We often talk about managing emotions, learning to manage them. I even sometimes have the impression that we sometimes feel like not having at least the disturbing ones, those which make suffer but do they not remind us of something?
But that's another story, yours, and mine.
First of all, what is an emotion?
Emotion comes from the Latin root “EMOVERE ”- to set in motion. It is a change in our condition. It is a sudden , temporary and involuntary affective reaction , often accompanied by physical manifestations . It can be due to an internal or external stimulus.
“In biology, emotions are characterized by changes in appearance, including facial expression, characteristic acts (shouting, leaks or attacks) and upheavals within the body (heart beats, blood pressure, blood supply of the skin and viscera, secretion of hormones ...). »According to Professor Jean-Didier VINCENT.
Emotions are fleeting and volatile, intense. They can disappear or otherwise become more mood states (this will be seen later).
An interesting quote:
Emotions are neither positive nor negative: “they are only elements of our vital energy. They each have their own function. »- Elisabeth Couzon.
For a long time, emotions did not have a “good reputation”: you should not listen to them but just reduce them to a disruptive function, it is to cut yourself off in part from yourself.
But why is that?
Knowing how to decipher your emotions allows you to better know yourself. To deny them is to deny a large part of the human being. This is tantamount to refusing communication and understanding. Knowing and understanding emotions is knowing how to respond appropriately to the needs expressed through them.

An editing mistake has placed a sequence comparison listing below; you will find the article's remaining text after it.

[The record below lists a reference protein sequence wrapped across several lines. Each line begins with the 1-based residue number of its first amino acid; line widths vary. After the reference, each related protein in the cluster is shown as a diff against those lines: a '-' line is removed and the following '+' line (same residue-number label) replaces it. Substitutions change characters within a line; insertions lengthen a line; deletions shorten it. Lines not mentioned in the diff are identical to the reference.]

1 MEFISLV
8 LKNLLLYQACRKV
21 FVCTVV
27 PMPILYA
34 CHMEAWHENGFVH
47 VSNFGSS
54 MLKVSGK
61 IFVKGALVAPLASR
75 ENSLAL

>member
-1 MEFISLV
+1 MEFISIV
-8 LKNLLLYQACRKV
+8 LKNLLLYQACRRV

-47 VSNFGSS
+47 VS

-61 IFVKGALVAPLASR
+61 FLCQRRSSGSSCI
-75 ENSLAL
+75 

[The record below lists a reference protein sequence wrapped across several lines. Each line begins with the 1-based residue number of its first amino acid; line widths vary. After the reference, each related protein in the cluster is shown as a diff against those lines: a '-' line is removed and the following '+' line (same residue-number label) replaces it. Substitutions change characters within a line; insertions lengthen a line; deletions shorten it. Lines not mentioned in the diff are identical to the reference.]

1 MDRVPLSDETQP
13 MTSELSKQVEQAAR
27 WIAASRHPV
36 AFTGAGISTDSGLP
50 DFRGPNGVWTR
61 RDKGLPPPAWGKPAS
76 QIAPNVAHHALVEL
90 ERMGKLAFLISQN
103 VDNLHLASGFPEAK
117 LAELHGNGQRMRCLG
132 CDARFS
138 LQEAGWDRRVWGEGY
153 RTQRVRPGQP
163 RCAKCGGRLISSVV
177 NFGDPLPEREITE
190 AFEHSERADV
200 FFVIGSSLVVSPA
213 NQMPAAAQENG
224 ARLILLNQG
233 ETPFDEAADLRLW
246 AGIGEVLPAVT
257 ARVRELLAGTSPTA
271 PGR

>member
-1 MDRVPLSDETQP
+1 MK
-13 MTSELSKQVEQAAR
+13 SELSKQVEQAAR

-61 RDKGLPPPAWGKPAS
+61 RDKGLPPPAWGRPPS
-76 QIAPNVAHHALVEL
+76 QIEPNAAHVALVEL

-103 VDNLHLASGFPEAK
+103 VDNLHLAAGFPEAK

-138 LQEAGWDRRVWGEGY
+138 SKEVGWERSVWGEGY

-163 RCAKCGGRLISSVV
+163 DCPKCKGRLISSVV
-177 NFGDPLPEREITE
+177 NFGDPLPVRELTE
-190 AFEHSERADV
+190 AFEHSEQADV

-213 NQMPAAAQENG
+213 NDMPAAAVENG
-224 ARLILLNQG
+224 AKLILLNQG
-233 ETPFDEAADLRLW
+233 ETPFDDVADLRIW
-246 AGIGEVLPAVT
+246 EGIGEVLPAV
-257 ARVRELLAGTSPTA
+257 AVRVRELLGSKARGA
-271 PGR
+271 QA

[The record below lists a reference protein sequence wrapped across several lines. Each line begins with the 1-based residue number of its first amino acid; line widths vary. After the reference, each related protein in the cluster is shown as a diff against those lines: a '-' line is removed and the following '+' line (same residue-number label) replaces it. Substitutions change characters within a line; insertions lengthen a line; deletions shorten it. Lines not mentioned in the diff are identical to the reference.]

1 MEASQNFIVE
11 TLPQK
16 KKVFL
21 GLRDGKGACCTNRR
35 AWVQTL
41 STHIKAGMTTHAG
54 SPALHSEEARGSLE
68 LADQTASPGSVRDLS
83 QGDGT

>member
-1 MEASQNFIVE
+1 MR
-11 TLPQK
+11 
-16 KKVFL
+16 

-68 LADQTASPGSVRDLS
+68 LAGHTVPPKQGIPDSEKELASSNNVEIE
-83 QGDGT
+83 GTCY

It is an essential communication and it has made it possible to do what we, human beings, are = evolved social beings. Basic emotions are also recognized throughout the world, thanks to the specificity of facial expressions, postures which are used to express them.
But what are the basic emotions again?
It was the naturalistic scientist Charles Darwin who first studied the subject. He asked correspondents around the world to make observations with a questionnaire to determine if the emotions and their facial expressions were universal. From the answers, he concludes that the expression of emotions is indeed universal and innate.
Researchers have since confirmed that there are at least 4 basic emotions that are universally recognized = fear, anger , joy and sadness to which we can add surprise and disgust (Paul Eckman American psychologist - according to his work on facial expressions)
Later, Daniel Goleman - doctor of clinical psychology and personal development - in his book Emotional Intelligence - cites 8 most commonly mentioned emotions:
What is the journey of an emotion? - in a simplified way
An event, a signal is brought to our attention and it is processed by our brain which will then transform it into information, and will trigger reactions:
· bodily = chills, tremors, sensations of hot or cold, cries, laughter, ...
· behavioral = by attack, flight, paralysis, ...
What is going on in our brain?